The brewing giant SABMiller has ruled itself out of making a rival bid for Scottish & Newcastle to trump an agreed £7.8bn offer from Carlsberg and Heineken.
Speculation that SABMiller was considering an £8bn – or 850p a share – bid for the Edinburgh-based brewer sent shares in S&N up 2.5 per cent yesterday. The Foster's and Newcastle Brown ale brewer finished the day higher than 800p – the price agreed by its continental European rivals last month as traders bought into the rumours. S&N shares rose 19.5 p to 807.5p after earlier rising to 811.5p on the bid talk, while SABMiller slipped 49p to 1082p.
But in a Stock Exchange statement delivered after the market closed, SABMiller said: "Consistent with its normal practice of evaluating all strategic opportunities, SABMiller confirms that, following the recent release of additional information on the underlying Scottish & Newcastle businesses, it undertook a preliminary evaluation of the group but decided not to take further action."
SABMiller has been named as a potential suitor of S&N for a number of years, although more recently it has made it clear it is not interested in western European markets and has called them "singularly unattractive".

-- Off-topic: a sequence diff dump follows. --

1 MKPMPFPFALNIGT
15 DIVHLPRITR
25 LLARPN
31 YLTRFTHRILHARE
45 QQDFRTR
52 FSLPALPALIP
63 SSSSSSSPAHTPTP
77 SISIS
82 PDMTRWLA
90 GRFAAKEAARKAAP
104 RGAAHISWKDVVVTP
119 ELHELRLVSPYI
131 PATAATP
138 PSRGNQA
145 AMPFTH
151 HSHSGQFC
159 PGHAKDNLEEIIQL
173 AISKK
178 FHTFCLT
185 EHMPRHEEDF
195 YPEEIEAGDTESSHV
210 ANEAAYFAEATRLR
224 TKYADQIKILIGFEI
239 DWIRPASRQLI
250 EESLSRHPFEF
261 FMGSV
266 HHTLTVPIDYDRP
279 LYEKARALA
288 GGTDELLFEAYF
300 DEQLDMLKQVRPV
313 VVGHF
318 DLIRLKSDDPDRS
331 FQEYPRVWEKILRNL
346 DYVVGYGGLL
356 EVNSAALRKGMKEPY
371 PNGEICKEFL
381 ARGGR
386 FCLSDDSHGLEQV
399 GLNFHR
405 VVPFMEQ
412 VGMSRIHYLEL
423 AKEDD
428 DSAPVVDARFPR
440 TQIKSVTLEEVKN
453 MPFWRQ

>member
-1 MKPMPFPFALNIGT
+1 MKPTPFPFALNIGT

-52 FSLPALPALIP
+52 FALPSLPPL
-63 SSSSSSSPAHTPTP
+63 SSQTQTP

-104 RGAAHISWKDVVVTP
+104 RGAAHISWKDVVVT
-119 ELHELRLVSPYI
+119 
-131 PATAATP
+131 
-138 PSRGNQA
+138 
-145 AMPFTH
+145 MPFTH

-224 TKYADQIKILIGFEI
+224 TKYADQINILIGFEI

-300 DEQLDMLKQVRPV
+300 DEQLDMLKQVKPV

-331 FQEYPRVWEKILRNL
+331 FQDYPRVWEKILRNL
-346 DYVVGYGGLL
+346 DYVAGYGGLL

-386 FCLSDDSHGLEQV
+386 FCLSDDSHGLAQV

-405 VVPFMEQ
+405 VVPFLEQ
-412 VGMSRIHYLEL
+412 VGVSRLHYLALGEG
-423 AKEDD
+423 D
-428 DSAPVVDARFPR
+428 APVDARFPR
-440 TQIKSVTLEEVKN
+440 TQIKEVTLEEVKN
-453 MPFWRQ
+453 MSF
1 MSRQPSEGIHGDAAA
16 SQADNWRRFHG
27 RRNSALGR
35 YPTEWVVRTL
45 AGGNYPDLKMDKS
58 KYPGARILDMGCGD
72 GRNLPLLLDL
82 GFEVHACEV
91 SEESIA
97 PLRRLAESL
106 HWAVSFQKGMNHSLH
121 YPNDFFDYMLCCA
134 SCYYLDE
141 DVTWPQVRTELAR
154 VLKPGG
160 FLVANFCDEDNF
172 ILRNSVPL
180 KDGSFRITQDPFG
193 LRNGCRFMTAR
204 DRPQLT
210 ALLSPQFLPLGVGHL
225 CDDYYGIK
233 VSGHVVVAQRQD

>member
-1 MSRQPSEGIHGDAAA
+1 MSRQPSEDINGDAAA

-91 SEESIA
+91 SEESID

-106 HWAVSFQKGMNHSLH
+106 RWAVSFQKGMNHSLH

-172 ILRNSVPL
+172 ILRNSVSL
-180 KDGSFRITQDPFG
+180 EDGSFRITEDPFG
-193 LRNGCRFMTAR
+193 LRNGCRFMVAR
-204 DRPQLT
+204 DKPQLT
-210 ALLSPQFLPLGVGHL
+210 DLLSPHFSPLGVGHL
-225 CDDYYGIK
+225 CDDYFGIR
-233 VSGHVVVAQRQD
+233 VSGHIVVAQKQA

The real prize for SABMiller would have been S&N's Russian business Baltic Beverages Holding (BBH), which it co-owns with Carlsberg. SABMiller has made no secret of its desire to expand in Russia, where it focuses on the premium beer market with brands such as Miller Genuine Draft and Zolotaya Bochka.
It was partly Carlsberg's desire to win full control of BBH that has led to the agreed carve-up of S&N, which will see Heineken cement its position as Europe's leading brewer by taking on S&N businesses in Portugal, Ireland, Finland and Belgium.
BBH is the largest beer company in Russia with 37.6 per cent of market share. The company yesterday reported a 19 per cent jump in sales volumes. Analysts believe that growth in the Russian beer market will slow to 5 to 7 per cent this year but BBH is expected to outperform the market two-fold.
Analysts had been sceptical about whether SABMiller could come in at such a late stage. Any attempt to bust up the agreed offer would certainly have been a legal minefield. Sam Hart, an analyst at Charles Stanley, said: "Everyone thought the price that Heineken and Carlsberg offered was pretty full."Reuse content